Hopefully you've had a few minutes to play around with our Fall Entertainment Generator. But if you're looking for straight and simple lists of things to look out for, by medium, we'll be breaking them out separately. Here's a look at fall classical music and dance performances:
(Le) Poisson Rouge
The fierce cellist plays “uncovers”—total reimaginings of classic-rock songs by the likes of Pink Floyd, Jimi Hendrix, Nirvana, and more—arranged by Bang on a Can’s Evan Ziporyn.
New York Philharmonic
See nyphil.org for details, Avery Fisher Hall
The season kicks off with a concert tribute to Italian cinema featuring Renée Fleming and Josh Groban. Also up this fall: The “Art of the Score” series continues with an exploration of Charlie Chaplin’s Modern Times; Esa-Pekka Salonen conducts The Firebird; enthralling violinists Lisa Batiashvili and Hilary Hahn play Brahms and Korngold, respectively; and a series of concerts spotlight composer-in-residence Christopher Rouse.
The innovative sextet blend modern and traditional interpretations of 17th-century Italian music and theater. Growling is involved.
See metopera.org for details
Richard Eyre’s new production of Le Nozze di Figaro, conducted by James Levine, opens the season. Other highlights: the much-anticipated new production and Met premiere of John Adams’s controversial The Death of Klinghoffer (opens Oct. 20), and the opera that made Pravda denounce Shostakovich, Lady Macbeth of Mtsensk.
The Difficulty of Crossing a Field
The local premiere of David Lang’s opera based on an 1839 story about a slave owner who disappears in a field, right in front of his family’s eyes.
Through Sept. 6 and Sept. 13, Joe’s Pub
The annual downtown dance smorgasbord; among this year’s 40 diverse companies, look out for those of Jane Comfort, Gina Gibney, Mark Dendy, and Heidi Latsky.
National Ballet of Canada
Through Sept. 14, David H. Koch Theater
Will the Mad Hatter grand jeté? Christopher Wheeldon’s wholly fantastical take on Alice’s Adventures in Wonderland comes Stateside.
Fall for Dance Festival
Through Sept. 13, Oct. 8–19, Delacorte Theater and NY City Center
Come for the free performances in Central Park, featuring eye-popping jookin maestro Lil Buck; stay for the usual slew of supercheap but top-drawer companies, ranging from Mark Morris Dance Group and San Francisco Ballet to Lucinda Childs’s and Trisha Brown’s troupes.
Martha Graham Dance Company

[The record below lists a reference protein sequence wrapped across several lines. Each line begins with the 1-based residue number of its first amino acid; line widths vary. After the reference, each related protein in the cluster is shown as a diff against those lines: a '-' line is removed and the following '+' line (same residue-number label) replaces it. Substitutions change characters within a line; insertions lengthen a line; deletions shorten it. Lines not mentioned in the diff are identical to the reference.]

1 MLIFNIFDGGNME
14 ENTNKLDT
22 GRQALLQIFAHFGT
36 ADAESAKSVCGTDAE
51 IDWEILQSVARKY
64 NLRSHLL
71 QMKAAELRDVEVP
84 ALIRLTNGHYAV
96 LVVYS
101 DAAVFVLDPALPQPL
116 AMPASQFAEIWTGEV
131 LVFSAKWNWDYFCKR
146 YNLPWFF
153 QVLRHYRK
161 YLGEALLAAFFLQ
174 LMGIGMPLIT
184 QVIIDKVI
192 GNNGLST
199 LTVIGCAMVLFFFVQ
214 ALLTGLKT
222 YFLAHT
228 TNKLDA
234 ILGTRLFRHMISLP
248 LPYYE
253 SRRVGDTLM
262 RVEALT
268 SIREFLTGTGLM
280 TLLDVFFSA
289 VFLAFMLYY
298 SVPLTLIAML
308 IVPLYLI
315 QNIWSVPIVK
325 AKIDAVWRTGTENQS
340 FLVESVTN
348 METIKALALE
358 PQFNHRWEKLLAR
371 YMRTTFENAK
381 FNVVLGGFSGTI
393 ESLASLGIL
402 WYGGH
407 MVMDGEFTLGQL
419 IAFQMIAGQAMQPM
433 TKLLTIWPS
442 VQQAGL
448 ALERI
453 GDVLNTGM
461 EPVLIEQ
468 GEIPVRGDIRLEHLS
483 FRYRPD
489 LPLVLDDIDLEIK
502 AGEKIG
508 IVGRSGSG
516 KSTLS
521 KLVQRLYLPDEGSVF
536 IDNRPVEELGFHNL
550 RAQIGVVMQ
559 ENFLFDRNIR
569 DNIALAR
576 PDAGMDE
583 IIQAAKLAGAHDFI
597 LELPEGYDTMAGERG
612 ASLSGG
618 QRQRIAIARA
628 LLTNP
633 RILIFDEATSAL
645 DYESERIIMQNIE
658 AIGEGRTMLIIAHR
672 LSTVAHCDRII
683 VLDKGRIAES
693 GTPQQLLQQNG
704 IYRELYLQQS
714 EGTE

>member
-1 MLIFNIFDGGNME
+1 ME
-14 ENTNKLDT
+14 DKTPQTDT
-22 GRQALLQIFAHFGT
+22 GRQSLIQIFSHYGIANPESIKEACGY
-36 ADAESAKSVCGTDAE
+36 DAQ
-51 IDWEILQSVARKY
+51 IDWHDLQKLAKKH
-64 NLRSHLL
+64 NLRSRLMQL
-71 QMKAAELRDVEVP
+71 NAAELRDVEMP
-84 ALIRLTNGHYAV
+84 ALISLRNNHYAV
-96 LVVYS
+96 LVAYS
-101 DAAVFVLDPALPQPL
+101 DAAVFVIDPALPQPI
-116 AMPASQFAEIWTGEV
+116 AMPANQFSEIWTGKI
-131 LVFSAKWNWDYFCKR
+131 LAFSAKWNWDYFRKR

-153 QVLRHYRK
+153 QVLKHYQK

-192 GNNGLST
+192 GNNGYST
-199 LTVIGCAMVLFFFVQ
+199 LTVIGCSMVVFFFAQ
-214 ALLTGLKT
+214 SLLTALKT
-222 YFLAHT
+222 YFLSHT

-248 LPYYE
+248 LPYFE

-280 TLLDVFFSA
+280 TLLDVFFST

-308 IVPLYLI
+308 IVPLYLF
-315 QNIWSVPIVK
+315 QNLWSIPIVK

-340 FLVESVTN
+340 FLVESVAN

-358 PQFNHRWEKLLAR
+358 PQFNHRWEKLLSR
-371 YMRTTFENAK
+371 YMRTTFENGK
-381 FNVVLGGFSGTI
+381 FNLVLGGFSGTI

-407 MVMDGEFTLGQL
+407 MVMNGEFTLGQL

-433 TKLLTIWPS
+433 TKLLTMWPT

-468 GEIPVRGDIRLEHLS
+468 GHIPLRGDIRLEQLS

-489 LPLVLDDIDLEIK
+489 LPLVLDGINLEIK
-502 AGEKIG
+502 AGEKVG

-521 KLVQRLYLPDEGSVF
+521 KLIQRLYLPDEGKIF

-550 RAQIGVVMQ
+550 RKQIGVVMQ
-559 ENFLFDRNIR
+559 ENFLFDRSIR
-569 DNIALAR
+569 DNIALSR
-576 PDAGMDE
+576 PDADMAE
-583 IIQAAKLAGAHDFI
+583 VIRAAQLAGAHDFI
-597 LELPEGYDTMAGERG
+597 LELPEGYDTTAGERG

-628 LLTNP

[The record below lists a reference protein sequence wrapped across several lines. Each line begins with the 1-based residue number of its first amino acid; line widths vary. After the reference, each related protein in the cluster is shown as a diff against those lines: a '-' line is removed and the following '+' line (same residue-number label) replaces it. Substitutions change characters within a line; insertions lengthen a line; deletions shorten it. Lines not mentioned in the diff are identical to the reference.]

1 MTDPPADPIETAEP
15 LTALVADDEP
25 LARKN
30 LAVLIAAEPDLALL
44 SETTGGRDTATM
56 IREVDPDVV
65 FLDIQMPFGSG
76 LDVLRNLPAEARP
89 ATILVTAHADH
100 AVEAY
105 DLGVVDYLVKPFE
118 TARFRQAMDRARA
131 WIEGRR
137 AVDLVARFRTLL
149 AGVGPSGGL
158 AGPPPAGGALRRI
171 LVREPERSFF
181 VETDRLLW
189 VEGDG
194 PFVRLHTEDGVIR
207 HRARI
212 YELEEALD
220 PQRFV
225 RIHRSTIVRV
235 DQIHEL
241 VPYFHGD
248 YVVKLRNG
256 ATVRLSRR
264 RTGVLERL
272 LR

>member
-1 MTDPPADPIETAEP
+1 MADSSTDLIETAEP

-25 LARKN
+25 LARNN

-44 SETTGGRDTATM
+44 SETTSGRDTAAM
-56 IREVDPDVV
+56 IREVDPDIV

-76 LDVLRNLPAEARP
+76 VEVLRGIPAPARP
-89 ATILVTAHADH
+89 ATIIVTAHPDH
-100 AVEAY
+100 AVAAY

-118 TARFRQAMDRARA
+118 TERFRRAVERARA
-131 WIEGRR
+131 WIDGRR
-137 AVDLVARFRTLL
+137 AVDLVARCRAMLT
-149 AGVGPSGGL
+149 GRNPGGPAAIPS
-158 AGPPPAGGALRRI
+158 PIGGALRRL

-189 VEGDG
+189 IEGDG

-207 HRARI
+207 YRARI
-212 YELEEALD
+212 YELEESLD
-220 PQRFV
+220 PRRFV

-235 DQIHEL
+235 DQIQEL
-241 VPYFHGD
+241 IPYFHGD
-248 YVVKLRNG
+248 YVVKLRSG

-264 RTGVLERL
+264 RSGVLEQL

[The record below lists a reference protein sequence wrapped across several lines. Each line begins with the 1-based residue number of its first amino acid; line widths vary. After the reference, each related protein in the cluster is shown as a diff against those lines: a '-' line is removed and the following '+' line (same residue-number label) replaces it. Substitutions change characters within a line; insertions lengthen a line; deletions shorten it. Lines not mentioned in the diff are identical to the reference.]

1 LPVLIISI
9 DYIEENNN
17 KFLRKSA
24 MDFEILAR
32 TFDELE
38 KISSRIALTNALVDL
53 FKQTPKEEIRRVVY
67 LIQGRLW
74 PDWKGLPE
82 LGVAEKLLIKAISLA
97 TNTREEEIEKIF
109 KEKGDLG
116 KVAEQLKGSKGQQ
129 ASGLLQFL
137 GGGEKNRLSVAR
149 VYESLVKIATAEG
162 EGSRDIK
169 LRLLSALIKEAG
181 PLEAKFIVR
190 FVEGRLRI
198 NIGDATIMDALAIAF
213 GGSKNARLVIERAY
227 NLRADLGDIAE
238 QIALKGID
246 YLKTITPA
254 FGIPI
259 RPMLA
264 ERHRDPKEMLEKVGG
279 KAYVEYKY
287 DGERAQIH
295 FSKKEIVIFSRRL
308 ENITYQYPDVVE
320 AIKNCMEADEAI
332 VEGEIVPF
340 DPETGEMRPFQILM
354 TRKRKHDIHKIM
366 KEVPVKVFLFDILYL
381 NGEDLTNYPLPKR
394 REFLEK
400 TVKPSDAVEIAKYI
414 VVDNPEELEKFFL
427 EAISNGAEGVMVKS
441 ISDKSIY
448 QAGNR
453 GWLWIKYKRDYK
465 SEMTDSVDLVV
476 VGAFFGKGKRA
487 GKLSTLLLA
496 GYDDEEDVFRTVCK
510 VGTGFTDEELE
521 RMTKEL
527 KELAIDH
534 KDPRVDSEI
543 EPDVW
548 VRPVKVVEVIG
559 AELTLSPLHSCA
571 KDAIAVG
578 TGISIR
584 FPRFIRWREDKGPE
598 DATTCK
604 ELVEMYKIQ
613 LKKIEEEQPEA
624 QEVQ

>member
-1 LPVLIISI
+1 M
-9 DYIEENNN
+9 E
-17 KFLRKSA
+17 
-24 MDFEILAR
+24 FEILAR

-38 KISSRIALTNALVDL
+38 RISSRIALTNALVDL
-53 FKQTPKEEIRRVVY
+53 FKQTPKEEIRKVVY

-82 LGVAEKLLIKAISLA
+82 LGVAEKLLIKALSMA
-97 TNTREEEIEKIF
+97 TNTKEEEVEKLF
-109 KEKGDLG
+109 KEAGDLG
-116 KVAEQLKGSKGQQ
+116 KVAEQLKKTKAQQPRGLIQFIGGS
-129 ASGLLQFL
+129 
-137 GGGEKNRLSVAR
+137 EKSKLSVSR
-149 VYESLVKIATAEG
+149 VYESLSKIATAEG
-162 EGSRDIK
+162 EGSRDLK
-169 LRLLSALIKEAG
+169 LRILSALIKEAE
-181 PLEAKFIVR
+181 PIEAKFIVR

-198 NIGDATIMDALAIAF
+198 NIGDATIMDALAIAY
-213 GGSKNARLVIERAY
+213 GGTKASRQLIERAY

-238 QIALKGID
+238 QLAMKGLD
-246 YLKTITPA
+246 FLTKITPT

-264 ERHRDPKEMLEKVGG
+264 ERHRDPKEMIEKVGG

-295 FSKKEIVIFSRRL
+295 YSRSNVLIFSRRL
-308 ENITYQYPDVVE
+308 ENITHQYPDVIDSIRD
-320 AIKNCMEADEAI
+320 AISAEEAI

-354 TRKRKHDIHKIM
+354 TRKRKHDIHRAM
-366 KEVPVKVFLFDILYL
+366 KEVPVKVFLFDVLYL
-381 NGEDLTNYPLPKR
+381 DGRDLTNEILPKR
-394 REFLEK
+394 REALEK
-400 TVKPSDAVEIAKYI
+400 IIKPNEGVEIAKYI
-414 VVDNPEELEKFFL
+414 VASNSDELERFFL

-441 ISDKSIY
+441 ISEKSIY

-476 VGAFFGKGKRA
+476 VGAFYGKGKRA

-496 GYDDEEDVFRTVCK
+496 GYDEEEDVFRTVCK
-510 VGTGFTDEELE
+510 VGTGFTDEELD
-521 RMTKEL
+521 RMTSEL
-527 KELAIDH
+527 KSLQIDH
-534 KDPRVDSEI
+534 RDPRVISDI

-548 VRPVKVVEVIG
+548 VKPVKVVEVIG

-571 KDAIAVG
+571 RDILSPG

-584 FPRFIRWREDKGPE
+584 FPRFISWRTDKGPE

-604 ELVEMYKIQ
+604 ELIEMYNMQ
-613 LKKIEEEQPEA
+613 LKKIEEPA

Through Sept. 17 and Oct. 30, Martha Graham Studio Theater
Two looks at Graham’s process, in an effort to preserve her legacy: Graham alum and filmmaker Peter Sparling examines the creation of Voyage; later, the company performs Graham’s Appalachian Spring on its 70th anniversary.
Through Oct. 4, New York Live Arts
The MacArthur Fellow’s The Watershed explores freedom throughout the centuries, while When the Wolves Came In, a repertory evening, traces the civil-rights movement’s international effects.
New York City Ballet
See nycballet.com for details, David H. Koch Theater
The season begins with premieres by Justin Peck, Troy Schumacher, and Liam Scarlett, augmented with couture costumes by Mary Katrantzou, Thom Browne, and Sarah Burton. Other highlights of the fall season: the premiere of Alexei Ratmansky’s newest for the company (Oct. 2); and chameleonic ballerina Wendy Whelan’s farewell after 30 years (Oct. 18).
Works & Process
See worksandprocess.org for details, Guggenheim Museum
The intimate series offering in-depth looks at works as they’re created is brimming with promising dance options this season. Highlights: Damian Woetzel’s “Demo” series brings together Lil Buck, Fang-Yi Sheu, Robert Fairchild, and other stellar dancers; Susan Stroman offers a first look at her new musical Little Dancer, featuring City Ballet’s Tiler Peck; and choreographers Robert LaFosse and Josh Bergasse explore Jerome Robbins’s Fancy Free and On the Town.
Big Dance Theater
Through Oct. 4, BAM Harvey Theater
In Alan Smithee Directed This Play, witty Annie-B Parson works with her dancers and co-director Paul Lazar to create a world where 1918 Moscow and 1970s American characters coexist.
Through Oct. 6, Carnegie Hall
The Carnegie season opens with Sir Simon Rattle leading Anne-Sophie Mutter in Bruch’s famed Violin Concerto No. 1.; later the orchestra plays the U.S. premiere of Austrian Georg Fredrich Haas’s new dark dreams.
A mind-boggling project from the flutist and MacArthur Fellow: commissioning composers for an entirely new rep for the flute each year for 22 years. She’ll play the first year’s results.
The series starts out zeroing in on Chou Wen-chung, a Varèse protégé essential in linking Eastern and Western music, and continues with Israeli Chaya Czernowin’s richly textured vocal music (Oct. 23) and octogenarian Bernard Rands, a student of Berio and Dallapiccola (Nov. 13).
White Light Festival
See whitelightfestival.org, various venues
The wide-ranging annual festival returns with a variety of thought-provoking performances. Highlights: the premiere of Peter Sellars’s dramatization of Bach’s epic St. Matthew Passion, with the Berlin Philharmoniker, at the Armory’s Drill Hall (Oct. 7 and 8); the U.S. premiere of Netia Jones’s haunting production of Britten’s Noh-inspired Curlew River, with pristine tenor Ian Bostridge (Oct. 30–Nov. 1); and South African artist William Kentridge’s imagining of Schubert’s Winterreise, with baritone Matthias Goerne (Nov. 11).